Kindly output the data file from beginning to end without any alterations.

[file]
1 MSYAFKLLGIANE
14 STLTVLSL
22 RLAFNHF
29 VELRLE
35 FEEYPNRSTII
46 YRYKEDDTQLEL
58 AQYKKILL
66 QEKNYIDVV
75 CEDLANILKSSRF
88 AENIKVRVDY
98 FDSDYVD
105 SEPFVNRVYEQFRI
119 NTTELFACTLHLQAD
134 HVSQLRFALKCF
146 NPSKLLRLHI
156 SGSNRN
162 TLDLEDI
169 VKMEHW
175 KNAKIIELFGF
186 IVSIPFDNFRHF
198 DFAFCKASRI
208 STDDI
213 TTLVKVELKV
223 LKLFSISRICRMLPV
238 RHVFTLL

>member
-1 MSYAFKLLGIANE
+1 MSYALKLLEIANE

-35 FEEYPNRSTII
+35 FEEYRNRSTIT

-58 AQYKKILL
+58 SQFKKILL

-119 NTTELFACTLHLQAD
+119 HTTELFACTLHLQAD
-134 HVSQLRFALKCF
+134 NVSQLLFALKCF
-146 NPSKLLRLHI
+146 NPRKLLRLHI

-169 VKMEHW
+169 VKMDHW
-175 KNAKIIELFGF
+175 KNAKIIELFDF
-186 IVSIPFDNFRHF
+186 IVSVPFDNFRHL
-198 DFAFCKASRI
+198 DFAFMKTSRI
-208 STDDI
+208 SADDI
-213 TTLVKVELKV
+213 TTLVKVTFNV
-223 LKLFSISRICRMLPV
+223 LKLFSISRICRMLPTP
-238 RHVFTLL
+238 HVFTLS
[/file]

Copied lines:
1 MSYAFKLLGIANE
14 STLTVLSL
22 RLAFNHF
29 VELRLE
35 FEEYPNRSTII
46 YRYKEDDTQLEL
58 AQYKKILL
66 QEKNYIDVV
75 CEDLANILKSSRF
88 AENIKVRVDY
98 FDSDYVD
105 SEPFVNRVYEQFRI
119 NTTELFACTLHLQAD
134 HVSQLRFALKCF
146 NPSKLLRLHI
156 SGSNRN
162 TLDLEDI
169 VKMEHW
175 KNAKIIELFGF
186 IVSIPFDNFRHF
198 DFAFCKASRI
208 STDDI
213 TTLVKVELKV
223 LKLFSISRICRMLPV
238 RHVFTLL

>member
-1 MSYAFKLLGIANE
+1 MSYALKLLEIANE

-35 FEEYPNRSTII
+35 FEEYRNRSTIT

-58 AQYKKILL
+58 SQFKKILL

-119 NTTELFACTLHLQAD
+119 HTTELFACTLHLQAD
-134 HVSQLRFALKCF
+134 NVSQLLFALKCF
-146 NPSKLLRLHI
+146 NPRKLLRLHI

-169 VKMEHW
+169 VKMDHW
-175 KNAKIIELFGF
+175 KNAKIIELFDF
-186 IVSIPFDNFRHF
+186 IVSVPFDNFRHL
-198 DFAFCKASRI
+198 DFAFMKTSRI
-208 STDDI
+208 SADDI
-213 TTLVKVELKV
+213 TTLVKVTFNV
-223 LKLFSISRICRMLPV
+223 LKLFSISRICRMLPTP
-238 RHVFTLL
+238 HVFTLS